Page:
After Your Massage

When the massage is over
You’ve just received a great massage. In fact, it was so good you have to take a minute to collect yourself when the therapist leaves the room. Massage practitioners refer to this time as the “coming back” period or a moment to regain your “connectedness” and most recommend savoring this valuable experience. These few minutes can be an exquisite interlude during which your cares and concerns seem a million miles away- relish it.

After a massage always take time to let your head clear, drink some water and put your feet on the ground, literally, before leaving your practitioners’ place of business. Using caution when getting off the table is sage advice; not only might your balance be skewed a bit, your feet, if covered with massage oil, might be slippery. Also take your time getting dressed. Allow an extra second or two to make sure you have not forgotten anything.

What to do once you leave the premises
Most practitioners will advise you to avoid strenuous activities for at least the next few hours. Some forms of bodywork are very much like a workout and many result in similar type soreness the day after. People should use common sense and do what feels natural or best for them.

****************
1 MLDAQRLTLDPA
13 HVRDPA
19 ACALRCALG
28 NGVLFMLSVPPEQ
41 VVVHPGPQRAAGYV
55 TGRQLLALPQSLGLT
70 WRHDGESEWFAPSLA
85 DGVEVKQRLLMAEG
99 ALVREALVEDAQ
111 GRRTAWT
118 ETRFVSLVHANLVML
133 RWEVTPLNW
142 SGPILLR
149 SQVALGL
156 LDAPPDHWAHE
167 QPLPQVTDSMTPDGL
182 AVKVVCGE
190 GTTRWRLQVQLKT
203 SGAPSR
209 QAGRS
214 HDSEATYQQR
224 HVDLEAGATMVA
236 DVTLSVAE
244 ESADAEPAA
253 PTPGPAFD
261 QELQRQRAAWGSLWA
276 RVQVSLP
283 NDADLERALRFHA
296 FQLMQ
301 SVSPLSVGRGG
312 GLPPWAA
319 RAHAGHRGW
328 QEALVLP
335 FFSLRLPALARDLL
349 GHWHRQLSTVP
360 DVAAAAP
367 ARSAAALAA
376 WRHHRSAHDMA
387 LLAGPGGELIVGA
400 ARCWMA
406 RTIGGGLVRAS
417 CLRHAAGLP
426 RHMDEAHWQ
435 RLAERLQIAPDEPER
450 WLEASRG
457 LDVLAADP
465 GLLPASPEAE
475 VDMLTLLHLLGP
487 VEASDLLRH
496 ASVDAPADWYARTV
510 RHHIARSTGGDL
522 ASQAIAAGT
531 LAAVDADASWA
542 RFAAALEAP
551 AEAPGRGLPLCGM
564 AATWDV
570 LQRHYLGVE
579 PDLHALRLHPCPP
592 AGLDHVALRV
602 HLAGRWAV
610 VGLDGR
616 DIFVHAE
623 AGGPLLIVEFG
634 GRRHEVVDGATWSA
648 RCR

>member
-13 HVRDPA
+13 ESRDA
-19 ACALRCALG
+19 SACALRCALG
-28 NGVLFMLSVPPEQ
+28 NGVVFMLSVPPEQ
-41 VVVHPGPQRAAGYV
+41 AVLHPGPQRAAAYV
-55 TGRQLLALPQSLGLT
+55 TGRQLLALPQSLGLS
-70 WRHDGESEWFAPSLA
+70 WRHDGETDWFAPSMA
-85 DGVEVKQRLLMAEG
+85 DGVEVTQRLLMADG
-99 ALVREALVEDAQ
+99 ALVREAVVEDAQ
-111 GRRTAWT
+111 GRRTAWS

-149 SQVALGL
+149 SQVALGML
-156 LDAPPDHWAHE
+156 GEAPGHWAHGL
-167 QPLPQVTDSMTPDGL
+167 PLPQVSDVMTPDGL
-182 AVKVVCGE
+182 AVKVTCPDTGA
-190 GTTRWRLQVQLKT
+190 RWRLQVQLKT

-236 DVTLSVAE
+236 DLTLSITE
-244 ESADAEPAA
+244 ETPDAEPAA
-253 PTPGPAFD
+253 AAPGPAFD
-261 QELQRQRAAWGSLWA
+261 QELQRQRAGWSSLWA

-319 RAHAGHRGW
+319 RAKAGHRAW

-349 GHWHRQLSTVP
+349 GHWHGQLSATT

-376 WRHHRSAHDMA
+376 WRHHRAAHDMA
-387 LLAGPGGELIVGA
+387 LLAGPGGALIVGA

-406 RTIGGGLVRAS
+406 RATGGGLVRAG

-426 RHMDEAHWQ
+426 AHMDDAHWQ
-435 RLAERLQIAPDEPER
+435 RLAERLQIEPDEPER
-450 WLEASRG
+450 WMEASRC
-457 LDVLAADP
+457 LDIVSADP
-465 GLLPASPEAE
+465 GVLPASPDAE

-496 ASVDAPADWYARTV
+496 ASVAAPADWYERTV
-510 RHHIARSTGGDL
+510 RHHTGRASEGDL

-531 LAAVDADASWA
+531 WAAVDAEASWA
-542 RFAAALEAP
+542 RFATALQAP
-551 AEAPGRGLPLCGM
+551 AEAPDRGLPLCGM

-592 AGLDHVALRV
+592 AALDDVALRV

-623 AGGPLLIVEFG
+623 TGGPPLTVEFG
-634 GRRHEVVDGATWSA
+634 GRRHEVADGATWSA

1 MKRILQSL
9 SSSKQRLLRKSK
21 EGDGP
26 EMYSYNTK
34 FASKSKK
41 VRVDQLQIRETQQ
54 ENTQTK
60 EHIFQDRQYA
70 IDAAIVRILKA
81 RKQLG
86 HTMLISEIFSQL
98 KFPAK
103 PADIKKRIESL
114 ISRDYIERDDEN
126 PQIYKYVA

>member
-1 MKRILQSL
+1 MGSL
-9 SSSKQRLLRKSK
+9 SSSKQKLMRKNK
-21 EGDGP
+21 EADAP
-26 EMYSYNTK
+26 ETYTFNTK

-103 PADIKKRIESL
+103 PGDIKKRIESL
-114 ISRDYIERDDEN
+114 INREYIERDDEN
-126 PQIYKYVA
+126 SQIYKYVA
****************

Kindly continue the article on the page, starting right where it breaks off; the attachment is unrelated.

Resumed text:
If you are getting a “Hot Stone Massage” and are in another ‘zone’ afterward, in that instance it is better for you to take some time and appreciate that space. But someone else might be able to go on and do what they want- whether that means going back to work, back to finances or a trip to the gym. Massage can be an integral part of your life at all times, suggesting that you don’t have to shut down for the remainder of the day. It all depends on the therapist, the type of message you’re receiving and what your motivations were for getting the massage. If you want to relax and go into the ‘zone’ you will not want to go to the gym afterward.”

-Originally published in Body Sense Magazine, Spring  2003, by Darren Buford

Things to do at home
Drinking extra water, after your massage, aids in flushing out waste products from muscles and other tissue and improves circulation. Drinking water also aids in reducing soreness and fatigue after a massage.

If your massage was focused on a particular injury or body part, remember to stretch, ice, or apply heat to that area with the advice of your massage therapist. Some people may experience soreness for up to 24 hours after a massage. If you feel sore take a hot shower or a warm bath with Epsom salts.

Always remember to let your therapist know of any adverse experience, so that it can be taken into consideration and tailored into your next session.